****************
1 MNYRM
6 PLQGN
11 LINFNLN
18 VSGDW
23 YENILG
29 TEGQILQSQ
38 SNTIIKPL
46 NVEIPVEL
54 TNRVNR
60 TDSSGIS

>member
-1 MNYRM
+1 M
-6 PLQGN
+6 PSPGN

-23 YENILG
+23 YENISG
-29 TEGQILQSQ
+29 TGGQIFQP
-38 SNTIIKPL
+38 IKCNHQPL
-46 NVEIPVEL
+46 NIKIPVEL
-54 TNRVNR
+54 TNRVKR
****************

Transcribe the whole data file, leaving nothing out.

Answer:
1 MNYRM
6 PLQGN
11 LINFNLN
18 VSGDW
23 YENILG
29 TEGQILQSQ
38 SNTIIKPL
46 NVEIPVEL
54 TNRVNR
60 TDSSGIS

>member
-1 MNYRM
+1 M
-6 PLQGN
+6 PSPGN

-23 YENILG
+23 YENISG
-29 TEGQILQSQ
+29 TGGQIFQP
-38 SNTIIKPL
+38 IKCNHQPL
-46 NVEIPVEL
+46 NIKIPVEL
-54 TNRVNR
+54 TNRVKR